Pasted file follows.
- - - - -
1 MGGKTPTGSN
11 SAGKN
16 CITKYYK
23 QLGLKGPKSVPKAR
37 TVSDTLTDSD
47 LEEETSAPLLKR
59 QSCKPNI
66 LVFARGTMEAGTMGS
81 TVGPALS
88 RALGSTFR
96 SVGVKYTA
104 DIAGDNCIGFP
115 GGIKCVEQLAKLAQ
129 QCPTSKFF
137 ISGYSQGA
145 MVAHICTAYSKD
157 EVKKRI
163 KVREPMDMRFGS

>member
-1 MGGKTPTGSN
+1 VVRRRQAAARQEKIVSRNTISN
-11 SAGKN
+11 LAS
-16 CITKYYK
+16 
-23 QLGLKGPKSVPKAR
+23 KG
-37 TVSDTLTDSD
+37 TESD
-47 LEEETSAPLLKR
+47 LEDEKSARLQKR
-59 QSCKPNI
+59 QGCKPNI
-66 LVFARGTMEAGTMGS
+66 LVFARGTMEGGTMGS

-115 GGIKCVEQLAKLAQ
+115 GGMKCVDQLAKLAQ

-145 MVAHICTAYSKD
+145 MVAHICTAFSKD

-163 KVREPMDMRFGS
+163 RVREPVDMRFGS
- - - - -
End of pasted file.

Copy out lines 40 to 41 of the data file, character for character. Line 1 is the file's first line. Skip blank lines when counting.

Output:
-163 KVREPMDMRFGS
+163 RVREPVDMRFGS